Another funny thing, while I’m on Atlantic. I’m shopping some of the stuff we’re producing, and I call up Atlantic because I was in IDRC by this time as a DJ. So I was getting to meet people at different record companies, and I call up Atlantic and the guy says, “Cozmo! Great, I’m glad to hear from you!” Like he’s known me forever. He’s like, “oh, I’ve got your record here, I’m loving it and we’re gonna do this!” And I said, “what record? I haven’t sent you any record.” And that’s how I found out that Joe Webb was shopping a phony Newcleus. So I told them I had nothing to do with it, and that’s a phony Newcleus and so forth and he killed that. Otherwise, the phony Newcleus would’ve been up in Atlantic.

I managed to kill that, but of course Joe Webb kept on and he dropped it himself. So I didn’t even know about it until the thing was out there, but thank god Joe Webb always stunk as a promoter. So it never did anything. But by the time I found out about it and he’s hooked up with Henry – who did the Home Base distribution for him – I figure, he’s done killed the fucking name. And by this time, all my royalties had dried up, “Jam On It” had basically been forgotten and we didn’t even bother pursuing him for this phony Newcleus. He’s killed the fucking name.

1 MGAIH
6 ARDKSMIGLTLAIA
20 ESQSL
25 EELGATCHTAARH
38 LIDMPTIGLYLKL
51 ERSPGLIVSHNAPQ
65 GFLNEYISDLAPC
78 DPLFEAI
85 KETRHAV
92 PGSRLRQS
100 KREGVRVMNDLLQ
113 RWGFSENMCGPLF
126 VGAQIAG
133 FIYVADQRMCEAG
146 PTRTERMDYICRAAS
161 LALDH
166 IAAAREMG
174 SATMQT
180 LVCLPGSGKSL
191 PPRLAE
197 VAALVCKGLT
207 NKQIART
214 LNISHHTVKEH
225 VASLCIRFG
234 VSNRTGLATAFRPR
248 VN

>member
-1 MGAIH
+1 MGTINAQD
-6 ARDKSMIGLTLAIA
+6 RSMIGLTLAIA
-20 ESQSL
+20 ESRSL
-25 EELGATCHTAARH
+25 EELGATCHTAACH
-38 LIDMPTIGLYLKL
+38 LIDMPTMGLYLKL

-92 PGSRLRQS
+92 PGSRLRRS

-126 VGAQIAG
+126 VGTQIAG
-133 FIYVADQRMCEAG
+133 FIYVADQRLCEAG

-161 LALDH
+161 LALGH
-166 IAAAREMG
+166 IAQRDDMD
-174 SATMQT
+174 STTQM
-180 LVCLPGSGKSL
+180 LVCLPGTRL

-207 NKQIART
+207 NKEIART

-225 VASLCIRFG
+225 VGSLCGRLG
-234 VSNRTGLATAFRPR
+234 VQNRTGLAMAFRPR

Later, when Tuga got out of the army. Greg - who's a guy I used to do a lot of house records with - left to go to Jump Street Records, and they had nobody left to do A&R up at Warlock. So I needed eyes up there, because Adam's a crook, too. So I said, look, give my boy T the A&R job - give him two weeks, you don't have to pay him. And quiet as kept, when Warlock started blowing up in the house scene, that was all Al T. He became the guy that made Warlock happen. He was the guy that decided to put The Jungle Brothers on "Can You Feel It" for "I'll House You." Bringing "Voodoo Ray" to the states, all of that was him up there. Me and Al T. also discovered PM Dawn. We produced and put there first record out. And then we got screwed by Gee Street and kicked to the curb, and that ended our relationship with Adam and got Al. T fired from up there, and all kinds of nonsense. And it ended up being the end of Warlock, too, because they never had nobody else work house records like T did. They went from being legendary to a jazz label and then that fell apart.